|July 9, 2010|
|Defense Chief Says DOD Not Retreating from Media|
|By Kevin McCauley|
|Pentagon chief Robert Gates says the Defense Dept. is not at war with the media. Since the U.S. military is fighting in Iraq and Afghanistan, that's a good thing. |
A media sideshow is not the way to go.
In fact, Gates told Stars & Stripes, hat he doesn't even view the press as an enemy. Of course, the secretary doesn't think palling around with reporters like the General Stanley McChrystal did with Michael Hastings of Rolling Stone is a sweet idea, either.
McChrystal violated the Pentagon's policy that requires commanders to get approval for media chats about anything dealing with national or international implications. He paid a very dear price. The dumped general's tough words about President Obama, ridicule of Vice President Biden, trashing of General Petraeus and slapping of the French was fun and games, but far from the expected spit and polish nature of the military.
According to S&S, Gates believes the military became "flat-out sloppy in the way we engage with the press."
The hope is the Pentagon doesn't go back to the Neanderthal press policy of President Bush's Defense Secretary Don Rumsfeld, who treated the media with open disdain. In the wake of 9/11, the Pentagon created the Office of Strategic Influence to spread false stories in the media of friendly and unfriendly countries. He showed no concern with the potential of "blowback" (U.S. outlets running the bogus DOD plants).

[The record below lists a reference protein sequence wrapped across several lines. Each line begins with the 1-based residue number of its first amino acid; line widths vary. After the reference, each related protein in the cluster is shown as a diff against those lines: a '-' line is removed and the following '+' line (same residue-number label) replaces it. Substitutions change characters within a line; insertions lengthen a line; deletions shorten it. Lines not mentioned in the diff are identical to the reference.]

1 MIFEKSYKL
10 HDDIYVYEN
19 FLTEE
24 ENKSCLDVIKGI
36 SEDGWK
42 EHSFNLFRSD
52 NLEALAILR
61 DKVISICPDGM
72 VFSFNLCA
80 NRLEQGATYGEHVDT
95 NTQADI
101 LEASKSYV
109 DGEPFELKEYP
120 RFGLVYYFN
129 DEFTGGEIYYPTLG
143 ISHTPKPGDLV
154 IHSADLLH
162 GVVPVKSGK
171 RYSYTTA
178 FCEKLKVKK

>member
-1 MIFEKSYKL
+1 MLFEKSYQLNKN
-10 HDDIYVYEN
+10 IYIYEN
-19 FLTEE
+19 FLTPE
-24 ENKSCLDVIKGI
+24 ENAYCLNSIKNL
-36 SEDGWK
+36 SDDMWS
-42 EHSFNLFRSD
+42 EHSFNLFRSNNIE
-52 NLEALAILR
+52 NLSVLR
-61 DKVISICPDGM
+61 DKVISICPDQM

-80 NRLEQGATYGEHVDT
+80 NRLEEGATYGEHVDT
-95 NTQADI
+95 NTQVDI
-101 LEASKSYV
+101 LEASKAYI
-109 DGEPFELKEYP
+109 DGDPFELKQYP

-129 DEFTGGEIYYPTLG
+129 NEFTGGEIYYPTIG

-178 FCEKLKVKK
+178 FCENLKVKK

Eventual U.S. media outrage over OSI forced Rumsfeld to close the office only because "it has clearly been so damaged that it is pretty clear to me that it could not function effectively." A reluctant shutdown indeed.
The Pentagon's loosening up with the media in the aftermath of Rumsfeld was refreshing. McChrystal however took things to the limit, and now the DOD is in a retrenchment mode as Gates wants his commanders to stay on message and keep personal views out of conversations with reporters. Retrenchment is better than a full retreat from the media.
The press can live with that.
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